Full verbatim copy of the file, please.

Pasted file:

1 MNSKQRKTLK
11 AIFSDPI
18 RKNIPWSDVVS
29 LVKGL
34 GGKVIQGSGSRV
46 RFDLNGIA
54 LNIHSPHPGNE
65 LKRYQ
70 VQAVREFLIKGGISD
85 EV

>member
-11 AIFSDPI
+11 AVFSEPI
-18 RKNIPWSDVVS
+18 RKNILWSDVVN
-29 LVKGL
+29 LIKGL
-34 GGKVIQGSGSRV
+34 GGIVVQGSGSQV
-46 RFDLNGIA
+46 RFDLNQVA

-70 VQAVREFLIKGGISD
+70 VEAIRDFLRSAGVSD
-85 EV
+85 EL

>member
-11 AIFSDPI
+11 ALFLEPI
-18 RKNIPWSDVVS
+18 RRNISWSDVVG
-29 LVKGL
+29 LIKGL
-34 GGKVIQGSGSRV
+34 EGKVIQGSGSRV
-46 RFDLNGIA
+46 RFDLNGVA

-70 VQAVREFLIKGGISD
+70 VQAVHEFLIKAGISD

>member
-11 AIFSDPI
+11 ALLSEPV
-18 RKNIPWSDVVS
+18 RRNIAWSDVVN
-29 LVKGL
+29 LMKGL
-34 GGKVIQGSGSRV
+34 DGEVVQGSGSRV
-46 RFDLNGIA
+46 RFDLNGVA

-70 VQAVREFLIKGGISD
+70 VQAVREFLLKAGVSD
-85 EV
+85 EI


1 MNSKQRKTLK
11 AIFSDPI
18 RKNIPWSDVVS
29 LVKGL
34 GGKVIQGSGSRV
46 RFDLNGIA
54 LNIHSPHPGNE
65 LKRYQ
70 VQAVREFLIKGGISD
85 EV

>member
-11 AIFSDPI
+11 AVFSEPI
-18 RKNIPWSDVVS
+18 RKNILWSDVVN
-29 LVKGL
+29 LIKGL
-34 GGKVIQGSGSRV
+34 GGIVVQGSGSQV
-46 RFDLNGIA
+46 RFDLNQVA

-70 VQAVREFLIKGGISD
+70 VEAIRDFLRSAGVSD
-85 EV
+85 EL

>member
-11 AIFSDPI
+11 ALFLEPI
-18 RKNIPWSDVVS
+18 RRNISWSDVVG
-29 LVKGL
+29 LIKGL
-34 GGKVIQGSGSRV
+34 EGKVIQGSGSRV
-46 RFDLNGIA
+46 RFDLNGVA

-70 VQAVREFLIKGGISD
+70 VQAVHEFLIKAGISD

>member
-11 AIFSDPI
+11 ALLSEPV
-18 RKNIPWSDVVS
+18 RRNIAWSDVVN
-29 LVKGL
+29 LMKGL
-34 GGKVIQGSGSRV
+34 DGEVVQGSGSRV
-46 RFDLNGIA
+46 RFDLNGVA

-70 VQAVREFLIKGGISD
+70 VQAVREFLLKAGVSD
-85 EV
+85 EI